I never thought I’d live to see yet another version of Spider-Man, let alone willingly attend another screening given Tobey Maguire’s final run gave me serious fatigue (soz Tobs), but THIS is different.
We’ve seen Peter Parker getting bit by a radioactive spider, going through the motions of losing his Uncle Ben, and dealing with some bad villains, and thankfully Marvel’s version skips all that to give us more of the funny, endearing, awkward and earnest Spidey that we got to enjoy in last year’s Civil War.
Picking up right after Iron Man and Steve Rogers’ falling out, Spider-Man: Homecoming finds Peter Parker thrown back into the horrors of high school, all the while battling restlessness and a desire to join the Avengers. In between being a model student, pining after the gorgeous Liz (Laura Harrier), and hiding his secret identity from Aunt May (Marisa Tomei), he stumbles upon a sinister group led by Adrian Toomes (Michael Keaton), who use Chitauri technology to create weapons.
You should know that Homecoming is not your average Marvel film, nor does it give much away in terms of the upcoming Infinity Wars. While the superhero elements are there, along with the standard Stan Lee cameo, the film really plays like a coming of age high school film. This is by no means a bad thing. Director Jon Watts has crafted an hilarious blockbuster with heart which, at its core, is really about Peter figuring out his place in a world despite some seriously life-altering events. No different from other coming of age stories, but made all the more interesting considering Peter is fighting forces outside of puberty and exams.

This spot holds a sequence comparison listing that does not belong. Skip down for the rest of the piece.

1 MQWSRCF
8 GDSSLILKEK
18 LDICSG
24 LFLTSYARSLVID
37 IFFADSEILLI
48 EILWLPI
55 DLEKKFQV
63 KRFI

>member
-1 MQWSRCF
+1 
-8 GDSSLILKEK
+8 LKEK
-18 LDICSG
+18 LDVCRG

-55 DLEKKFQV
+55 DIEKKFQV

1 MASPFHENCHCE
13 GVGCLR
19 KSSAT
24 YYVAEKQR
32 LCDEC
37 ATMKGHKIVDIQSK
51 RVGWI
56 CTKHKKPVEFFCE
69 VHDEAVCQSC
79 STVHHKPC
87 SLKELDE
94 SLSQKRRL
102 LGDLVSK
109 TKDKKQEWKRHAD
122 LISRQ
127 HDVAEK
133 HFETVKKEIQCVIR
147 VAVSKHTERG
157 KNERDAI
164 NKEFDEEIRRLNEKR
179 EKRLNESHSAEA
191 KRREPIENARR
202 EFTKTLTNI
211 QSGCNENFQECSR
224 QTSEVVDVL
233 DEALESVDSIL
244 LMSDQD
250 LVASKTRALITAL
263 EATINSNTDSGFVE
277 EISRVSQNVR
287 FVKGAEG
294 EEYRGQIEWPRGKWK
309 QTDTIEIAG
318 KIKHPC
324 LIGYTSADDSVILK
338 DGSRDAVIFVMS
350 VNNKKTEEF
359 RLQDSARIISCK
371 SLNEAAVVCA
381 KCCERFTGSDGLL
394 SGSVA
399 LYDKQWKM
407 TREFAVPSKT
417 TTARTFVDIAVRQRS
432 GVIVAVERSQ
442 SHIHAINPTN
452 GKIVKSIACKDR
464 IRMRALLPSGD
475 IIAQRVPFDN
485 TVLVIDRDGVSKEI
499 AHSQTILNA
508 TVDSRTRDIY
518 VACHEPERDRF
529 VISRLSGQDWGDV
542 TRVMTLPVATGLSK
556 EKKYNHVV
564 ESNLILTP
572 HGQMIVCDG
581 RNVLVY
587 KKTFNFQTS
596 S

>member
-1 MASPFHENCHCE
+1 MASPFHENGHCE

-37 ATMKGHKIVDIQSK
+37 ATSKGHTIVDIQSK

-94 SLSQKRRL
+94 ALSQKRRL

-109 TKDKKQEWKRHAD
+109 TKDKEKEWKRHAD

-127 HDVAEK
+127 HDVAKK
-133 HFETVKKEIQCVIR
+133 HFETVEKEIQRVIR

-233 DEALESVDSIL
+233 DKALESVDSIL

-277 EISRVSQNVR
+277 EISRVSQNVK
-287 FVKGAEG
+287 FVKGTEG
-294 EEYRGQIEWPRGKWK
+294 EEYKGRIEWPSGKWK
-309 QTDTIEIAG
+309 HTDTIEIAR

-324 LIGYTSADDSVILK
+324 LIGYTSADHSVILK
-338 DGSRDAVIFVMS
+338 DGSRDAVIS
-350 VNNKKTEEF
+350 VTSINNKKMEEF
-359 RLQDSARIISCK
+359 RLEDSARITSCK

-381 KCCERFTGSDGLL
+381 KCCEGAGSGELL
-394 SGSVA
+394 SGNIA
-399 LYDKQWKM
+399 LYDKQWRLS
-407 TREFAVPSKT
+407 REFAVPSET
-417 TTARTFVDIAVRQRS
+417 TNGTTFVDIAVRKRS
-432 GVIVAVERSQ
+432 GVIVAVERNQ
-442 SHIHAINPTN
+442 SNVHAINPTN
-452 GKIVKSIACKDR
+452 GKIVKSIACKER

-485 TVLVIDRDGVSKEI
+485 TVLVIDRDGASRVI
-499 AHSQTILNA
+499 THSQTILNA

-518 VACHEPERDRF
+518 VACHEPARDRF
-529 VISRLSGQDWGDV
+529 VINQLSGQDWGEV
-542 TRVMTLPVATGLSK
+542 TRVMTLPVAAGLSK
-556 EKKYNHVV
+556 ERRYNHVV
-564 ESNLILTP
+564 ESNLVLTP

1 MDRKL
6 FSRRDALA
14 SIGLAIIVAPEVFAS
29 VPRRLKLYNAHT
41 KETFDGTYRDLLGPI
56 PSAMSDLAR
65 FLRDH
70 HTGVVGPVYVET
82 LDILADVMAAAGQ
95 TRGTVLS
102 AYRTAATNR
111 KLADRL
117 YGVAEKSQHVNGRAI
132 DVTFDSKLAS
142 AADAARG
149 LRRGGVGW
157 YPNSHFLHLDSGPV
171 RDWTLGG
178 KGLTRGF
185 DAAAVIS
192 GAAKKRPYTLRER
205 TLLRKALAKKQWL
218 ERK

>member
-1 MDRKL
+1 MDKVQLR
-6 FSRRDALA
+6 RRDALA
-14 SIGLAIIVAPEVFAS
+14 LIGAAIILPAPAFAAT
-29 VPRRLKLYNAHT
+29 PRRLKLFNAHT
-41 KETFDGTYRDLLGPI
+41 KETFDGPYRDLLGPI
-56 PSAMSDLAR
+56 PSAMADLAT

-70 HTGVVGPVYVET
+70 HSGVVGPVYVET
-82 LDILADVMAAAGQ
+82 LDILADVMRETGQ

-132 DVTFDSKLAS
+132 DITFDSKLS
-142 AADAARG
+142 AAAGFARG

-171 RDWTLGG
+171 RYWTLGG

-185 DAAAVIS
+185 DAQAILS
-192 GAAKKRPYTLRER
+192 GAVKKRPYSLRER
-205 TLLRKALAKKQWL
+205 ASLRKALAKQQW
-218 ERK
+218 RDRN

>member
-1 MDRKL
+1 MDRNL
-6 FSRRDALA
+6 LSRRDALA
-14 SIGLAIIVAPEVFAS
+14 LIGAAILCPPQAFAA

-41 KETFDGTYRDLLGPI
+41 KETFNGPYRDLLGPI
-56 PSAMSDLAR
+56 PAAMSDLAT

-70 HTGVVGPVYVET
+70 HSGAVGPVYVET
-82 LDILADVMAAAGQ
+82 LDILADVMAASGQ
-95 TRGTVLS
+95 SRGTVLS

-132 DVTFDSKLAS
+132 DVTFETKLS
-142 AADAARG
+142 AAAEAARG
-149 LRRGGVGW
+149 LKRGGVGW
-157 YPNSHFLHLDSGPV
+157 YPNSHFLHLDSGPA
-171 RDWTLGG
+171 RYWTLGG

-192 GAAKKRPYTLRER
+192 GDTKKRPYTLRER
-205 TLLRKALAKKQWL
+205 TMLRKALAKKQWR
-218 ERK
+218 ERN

Rest assured there are still a lot of epic Marvel-esque action sequences, and the Staten Island Ferry scene as teased in the trailers is a thrilling watch, not to mention the intense rescue operation within the Washington Monument. Holland really excels during these moments, bringing wit and comedy with every punch. Robert Downey Jr’s Tony Stark also makes sure to pop in every now and then, and as always, he kills it.
When it comes to casting, they’ve done a heck of a job with Peter’s friends, including Ned (Jacob Batalon), Flash (Tony Revolori), and Michelle (Zendaya). Batalon’s Ned and Zendaya’s Michelle don’t have an awful lot to do, but when they’re there they are scene stealers and the source of many of the film’s laughs. Keaton’s turn as the film’s villain Vulture/Toomes is particularly fun to watch, and he brings a wicked, menacing feel to the role.
But this film really does belong to Holland, who proves himself worthy of the high tech, multi-million dollar Spider-Man suit Stark made for him. He’s a dream to watch and steps up in the film’s few but crucial emotion moments. I can’t wait to see more of this guy. He’s the real deal.